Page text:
So what is this monster? The author leaves the interpretation up to the reader. For me the monster is a construct made up of all the agony, fear, loneliness and conflicting emotions that wage in Conor's mind. I saw the three tales as Conor's way of trying to understand some of the issues that plague him. Through his eyes I lived the constant pain and turmoil surrounding his mother's illness. I felt his optimism and I understood his refusal to believe that the medicines might not hold the cure. As the cancer closes in the pain becomes an agonizing vice grip on your heart. There are glimmers of hope but there is always the choking dread. When Conor and the monster reach the end of the saga and he comes to terms with the fear that has been shredding his soul, my heart broke. I cried for Conor and for myself; for I too have faced down that fear and I have seen the eyes of his nightmarish monster. Yes, this book tore my heart but I found relief too. I was glad to know that I shared the same discordant emotions that Conor felt and that these feelings were normal and acceptable. In the end I was comforted as Conor took shelter in the arms of the yew tree; knowing he had faced and conquered his ultimate terror. I know he has found his peace. As have I and hopefully the countless others who have endured this life altering event.
This is a book based on the ideas of Siobhan Dowd, a new, talented voice with such promise. Ultimately she was silenced too early; she died of cancer in 2007. Her first novel was published in 2006. Several award winning works including, A Monster Calls were published posthumously. She had outlined the idea and characters for this book before the cancer snatched her away. Patrick Ness does a tremendous job in completing her work and fulfilling her vision. To me he even brought forth her spirit as I imagined it was her pain and suffering that I witnessed in Conor's mother.
This is a book that speaks to both young and old. I fear the label of a young adult book for this work. This book transcends far beyond a book for youth. It has the ability to touch all of us because at some time in life we all find ourselves facing down the great dread of illness and death. This work will speak differently to everyone who reads it. It is an amazing and powerful piece of literature that everyone should experience. This is a book that gets into your head, brushes your soul and changes you.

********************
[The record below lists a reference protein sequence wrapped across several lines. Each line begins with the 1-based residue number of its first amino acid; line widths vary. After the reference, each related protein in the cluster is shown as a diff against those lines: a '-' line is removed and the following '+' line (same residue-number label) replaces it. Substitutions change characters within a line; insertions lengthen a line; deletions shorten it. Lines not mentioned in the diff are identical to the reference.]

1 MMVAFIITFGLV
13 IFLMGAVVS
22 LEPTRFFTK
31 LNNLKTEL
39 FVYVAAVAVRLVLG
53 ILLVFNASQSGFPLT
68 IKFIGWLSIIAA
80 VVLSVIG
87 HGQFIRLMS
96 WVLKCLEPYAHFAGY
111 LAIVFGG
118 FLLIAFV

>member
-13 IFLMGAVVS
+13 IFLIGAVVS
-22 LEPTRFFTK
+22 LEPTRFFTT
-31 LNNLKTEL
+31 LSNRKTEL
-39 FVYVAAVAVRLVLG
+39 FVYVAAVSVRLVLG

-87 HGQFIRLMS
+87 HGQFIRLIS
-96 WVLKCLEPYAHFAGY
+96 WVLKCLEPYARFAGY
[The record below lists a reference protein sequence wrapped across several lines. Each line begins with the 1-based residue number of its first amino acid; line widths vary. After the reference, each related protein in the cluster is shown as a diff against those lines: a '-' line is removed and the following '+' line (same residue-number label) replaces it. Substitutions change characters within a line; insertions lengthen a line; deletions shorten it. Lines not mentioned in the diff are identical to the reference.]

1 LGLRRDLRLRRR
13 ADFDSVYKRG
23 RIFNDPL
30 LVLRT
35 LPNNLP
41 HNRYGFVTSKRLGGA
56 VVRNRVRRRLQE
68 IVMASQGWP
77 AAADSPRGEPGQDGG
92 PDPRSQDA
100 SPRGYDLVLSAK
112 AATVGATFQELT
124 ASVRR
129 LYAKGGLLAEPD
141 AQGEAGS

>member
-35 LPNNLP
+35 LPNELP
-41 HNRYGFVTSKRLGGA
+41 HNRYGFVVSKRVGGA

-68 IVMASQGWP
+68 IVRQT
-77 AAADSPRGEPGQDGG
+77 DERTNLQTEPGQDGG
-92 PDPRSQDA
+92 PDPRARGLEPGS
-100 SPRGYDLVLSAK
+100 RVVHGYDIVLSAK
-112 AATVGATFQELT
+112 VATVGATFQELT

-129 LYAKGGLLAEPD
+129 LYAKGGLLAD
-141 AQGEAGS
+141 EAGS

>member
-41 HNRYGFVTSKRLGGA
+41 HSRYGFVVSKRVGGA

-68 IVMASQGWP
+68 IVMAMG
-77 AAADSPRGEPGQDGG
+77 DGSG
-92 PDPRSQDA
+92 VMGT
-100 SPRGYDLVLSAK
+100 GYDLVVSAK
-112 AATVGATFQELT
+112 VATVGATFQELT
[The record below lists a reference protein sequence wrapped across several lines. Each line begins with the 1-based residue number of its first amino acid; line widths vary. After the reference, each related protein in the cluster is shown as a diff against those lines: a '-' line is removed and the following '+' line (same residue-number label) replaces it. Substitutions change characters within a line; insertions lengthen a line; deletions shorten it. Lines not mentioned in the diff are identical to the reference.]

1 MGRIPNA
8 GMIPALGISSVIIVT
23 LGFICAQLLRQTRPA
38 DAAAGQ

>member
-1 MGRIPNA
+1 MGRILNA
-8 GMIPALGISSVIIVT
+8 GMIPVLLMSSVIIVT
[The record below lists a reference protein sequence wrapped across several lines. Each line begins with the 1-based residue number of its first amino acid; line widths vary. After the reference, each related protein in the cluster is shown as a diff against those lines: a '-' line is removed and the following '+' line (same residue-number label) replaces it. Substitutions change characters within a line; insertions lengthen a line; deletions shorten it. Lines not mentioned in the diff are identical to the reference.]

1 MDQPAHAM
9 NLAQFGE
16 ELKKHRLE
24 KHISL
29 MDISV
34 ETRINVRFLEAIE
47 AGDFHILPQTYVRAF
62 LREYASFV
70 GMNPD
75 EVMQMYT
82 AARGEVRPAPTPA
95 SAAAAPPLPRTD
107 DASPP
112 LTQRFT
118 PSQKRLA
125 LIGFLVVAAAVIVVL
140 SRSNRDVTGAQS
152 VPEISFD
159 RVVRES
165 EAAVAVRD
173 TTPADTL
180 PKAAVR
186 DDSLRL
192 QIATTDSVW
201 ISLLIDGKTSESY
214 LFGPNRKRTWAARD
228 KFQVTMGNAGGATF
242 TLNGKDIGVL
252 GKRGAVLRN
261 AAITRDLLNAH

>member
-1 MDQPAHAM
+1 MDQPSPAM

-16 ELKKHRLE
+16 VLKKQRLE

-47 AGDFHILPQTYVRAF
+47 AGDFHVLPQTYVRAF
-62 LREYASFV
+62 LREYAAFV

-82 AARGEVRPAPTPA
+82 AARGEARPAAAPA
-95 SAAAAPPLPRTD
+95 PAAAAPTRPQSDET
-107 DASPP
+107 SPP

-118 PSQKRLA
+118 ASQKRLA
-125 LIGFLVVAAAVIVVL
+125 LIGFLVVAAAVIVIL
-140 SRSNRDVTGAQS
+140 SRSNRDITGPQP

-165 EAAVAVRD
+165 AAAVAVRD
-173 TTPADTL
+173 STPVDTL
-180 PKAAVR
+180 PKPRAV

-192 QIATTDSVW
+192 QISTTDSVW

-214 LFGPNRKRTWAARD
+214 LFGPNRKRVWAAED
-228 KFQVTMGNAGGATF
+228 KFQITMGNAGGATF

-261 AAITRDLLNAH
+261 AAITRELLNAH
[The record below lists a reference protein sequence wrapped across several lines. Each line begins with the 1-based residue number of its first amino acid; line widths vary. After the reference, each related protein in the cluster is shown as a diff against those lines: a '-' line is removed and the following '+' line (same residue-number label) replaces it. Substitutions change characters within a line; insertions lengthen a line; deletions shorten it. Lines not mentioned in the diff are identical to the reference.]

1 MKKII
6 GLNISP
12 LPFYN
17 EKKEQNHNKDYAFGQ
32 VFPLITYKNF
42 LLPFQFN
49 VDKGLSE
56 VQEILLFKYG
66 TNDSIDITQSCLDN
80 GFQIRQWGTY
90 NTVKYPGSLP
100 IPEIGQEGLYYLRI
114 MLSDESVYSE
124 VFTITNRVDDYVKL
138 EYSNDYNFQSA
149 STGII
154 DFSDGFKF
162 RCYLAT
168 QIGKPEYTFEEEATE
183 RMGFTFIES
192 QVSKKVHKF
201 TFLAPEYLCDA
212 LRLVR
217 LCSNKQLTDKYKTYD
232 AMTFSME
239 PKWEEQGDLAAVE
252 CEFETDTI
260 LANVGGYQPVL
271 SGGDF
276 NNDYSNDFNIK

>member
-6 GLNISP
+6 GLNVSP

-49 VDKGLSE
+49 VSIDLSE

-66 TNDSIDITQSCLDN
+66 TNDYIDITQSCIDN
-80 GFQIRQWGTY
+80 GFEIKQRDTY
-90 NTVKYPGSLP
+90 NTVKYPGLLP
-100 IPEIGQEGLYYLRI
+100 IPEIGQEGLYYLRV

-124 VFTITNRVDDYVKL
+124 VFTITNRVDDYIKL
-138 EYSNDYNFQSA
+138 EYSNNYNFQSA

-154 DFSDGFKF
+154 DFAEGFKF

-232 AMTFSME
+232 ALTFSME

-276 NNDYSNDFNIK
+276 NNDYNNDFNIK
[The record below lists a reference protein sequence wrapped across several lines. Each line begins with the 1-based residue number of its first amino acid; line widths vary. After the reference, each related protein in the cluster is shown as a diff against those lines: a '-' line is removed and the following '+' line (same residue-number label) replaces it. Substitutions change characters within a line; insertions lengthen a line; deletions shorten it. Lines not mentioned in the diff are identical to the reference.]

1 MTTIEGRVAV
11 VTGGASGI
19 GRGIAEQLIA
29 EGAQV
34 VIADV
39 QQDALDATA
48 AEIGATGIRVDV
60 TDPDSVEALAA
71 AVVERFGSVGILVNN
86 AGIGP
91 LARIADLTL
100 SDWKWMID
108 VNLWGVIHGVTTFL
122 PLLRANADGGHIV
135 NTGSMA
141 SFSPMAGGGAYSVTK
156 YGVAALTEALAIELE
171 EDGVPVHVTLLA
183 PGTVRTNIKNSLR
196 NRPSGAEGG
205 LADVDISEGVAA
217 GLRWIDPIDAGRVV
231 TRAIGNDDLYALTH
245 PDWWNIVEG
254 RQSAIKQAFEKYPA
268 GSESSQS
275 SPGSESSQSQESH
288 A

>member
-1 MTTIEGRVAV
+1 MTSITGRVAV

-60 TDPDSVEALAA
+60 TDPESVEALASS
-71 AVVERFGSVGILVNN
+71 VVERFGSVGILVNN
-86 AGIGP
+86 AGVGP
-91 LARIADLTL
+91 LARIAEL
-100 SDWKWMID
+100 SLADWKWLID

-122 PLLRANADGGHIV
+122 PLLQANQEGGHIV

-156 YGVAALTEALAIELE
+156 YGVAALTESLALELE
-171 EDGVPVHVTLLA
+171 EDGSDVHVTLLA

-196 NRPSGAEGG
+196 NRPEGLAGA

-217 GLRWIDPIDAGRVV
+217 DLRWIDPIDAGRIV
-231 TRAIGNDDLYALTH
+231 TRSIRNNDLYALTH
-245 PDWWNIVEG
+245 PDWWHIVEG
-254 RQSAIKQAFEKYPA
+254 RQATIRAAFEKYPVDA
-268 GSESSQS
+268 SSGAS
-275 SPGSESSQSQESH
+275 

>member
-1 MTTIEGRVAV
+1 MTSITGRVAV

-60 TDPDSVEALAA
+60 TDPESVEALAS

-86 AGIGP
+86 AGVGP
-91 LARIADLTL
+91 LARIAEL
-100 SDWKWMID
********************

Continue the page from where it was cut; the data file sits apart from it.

"Stories are wild creatures, the monster said. When you let them loose, who knows what havoc they might wreak."
"Sometimes people need to lie to themselves most of all."
"There is not always a good guy. Nor is there always a bad one. Most people are somewhere in between."
"Belief is half of healing."
"Stories are important, the monster said. They can be more important than anything. If they carry the truth."
"I couldn't hold onto her any more. She got so heavy."
"The answer is that it does not matter what you think, the monster said, because your mind will contradict itself a hundred times each day."
"Your mind will believe comforting lies while also knowing the painful truths that make those lies necessary. And your mind will punish you for believing both."
"You do not write your life with words, the monster said. You write it with actions. What you think is not important. It is only important what you do."
"I wish I had a hundred years," she said, very quietly. "A hundred years I could give to you."
This book is currently a Goodreads Choice Nominee for :Best Middle Grade & Children's head on over and vote!